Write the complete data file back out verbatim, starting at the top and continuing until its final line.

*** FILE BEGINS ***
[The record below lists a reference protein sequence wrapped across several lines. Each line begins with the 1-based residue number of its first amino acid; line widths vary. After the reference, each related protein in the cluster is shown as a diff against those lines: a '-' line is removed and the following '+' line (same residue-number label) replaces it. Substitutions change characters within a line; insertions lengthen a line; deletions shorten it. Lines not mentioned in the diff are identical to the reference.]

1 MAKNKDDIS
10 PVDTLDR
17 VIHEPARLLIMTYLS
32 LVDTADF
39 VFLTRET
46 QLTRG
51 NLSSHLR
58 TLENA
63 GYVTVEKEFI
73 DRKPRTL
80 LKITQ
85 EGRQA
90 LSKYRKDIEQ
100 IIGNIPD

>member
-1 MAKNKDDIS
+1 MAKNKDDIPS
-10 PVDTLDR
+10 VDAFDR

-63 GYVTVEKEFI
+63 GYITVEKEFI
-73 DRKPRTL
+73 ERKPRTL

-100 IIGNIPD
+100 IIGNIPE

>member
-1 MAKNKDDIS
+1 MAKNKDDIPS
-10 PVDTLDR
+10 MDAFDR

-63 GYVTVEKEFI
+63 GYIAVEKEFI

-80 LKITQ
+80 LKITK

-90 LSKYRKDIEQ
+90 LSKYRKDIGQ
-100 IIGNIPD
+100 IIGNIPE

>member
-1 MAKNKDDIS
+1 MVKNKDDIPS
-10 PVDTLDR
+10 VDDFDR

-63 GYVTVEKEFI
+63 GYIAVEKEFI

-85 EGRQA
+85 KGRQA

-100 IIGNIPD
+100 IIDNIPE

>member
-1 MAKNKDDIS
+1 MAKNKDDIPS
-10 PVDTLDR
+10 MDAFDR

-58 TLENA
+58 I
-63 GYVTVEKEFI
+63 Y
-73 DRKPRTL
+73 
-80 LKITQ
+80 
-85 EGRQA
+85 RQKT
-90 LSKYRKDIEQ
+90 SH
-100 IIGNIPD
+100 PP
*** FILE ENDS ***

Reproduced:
[The record below lists a reference protein sequence wrapped across several lines. Each line begins with the 1-based residue number of its first amino acid; line widths vary. After the reference, each related protein in the cluster is shown as a diff against those lines: a '-' line is removed and the following '+' line (same residue-number label) replaces it. Substitutions change characters within a line; insertions lengthen a line; deletions shorten it. Lines not mentioned in the diff are identical to the reference.]

1 MAKNKDDIS
10 PVDTLDR
17 VIHEPARLLIMTYLS
32 LVDTADF
39 VFLTRET
46 QLTRG
51 NLSSHLR
58 TLENA
63 GYVTVEKEFI
73 DRKPRTL
80 LKITQ
85 EGRQA
90 LSKYRKDIEQ
100 IIGNIPD

>member
-1 MAKNKDDIS
+1 MAKNKDDIPS
-10 PVDTLDR
+10 VDAFDR

-63 GYVTVEKEFI
+63 GYITVEKEFI
-73 DRKPRTL
+73 ERKPRTL

-100 IIGNIPD
+100 IIGNIPE

>member
-1 MAKNKDDIS
+1 MAKNKDDIPS
-10 PVDTLDR
+10 MDAFDR

-63 GYVTVEKEFI
+63 GYIAVEKEFI

-80 LKITQ
+80 LKITK

-90 LSKYRKDIEQ
+90 LSKYRKDIGQ
-100 IIGNIPD
+100 IIGNIPE

>member
-1 MAKNKDDIS
+1 MVKNKDDIPS
-10 PVDTLDR
+10 VDDFDR

-63 GYVTVEKEFI
+63 GYIAVEKEFI

-85 EGRQA
+85 KGRQA

-100 IIGNIPD
+100 IIDNIPE

>member
-1 MAKNKDDIS
+1 MAKNKDDIPS
-10 PVDTLDR
+10 MDAFDR

-58 TLENA
+58 I
-63 GYVTVEKEFI
+63 Y
-73 DRKPRTL
+73 
-80 LKITQ
+80 
-85 EGRQA
+85 RQKT
-90 LSKYRKDIEQ
+90 SH
-100 IIGNIPD
+100 PP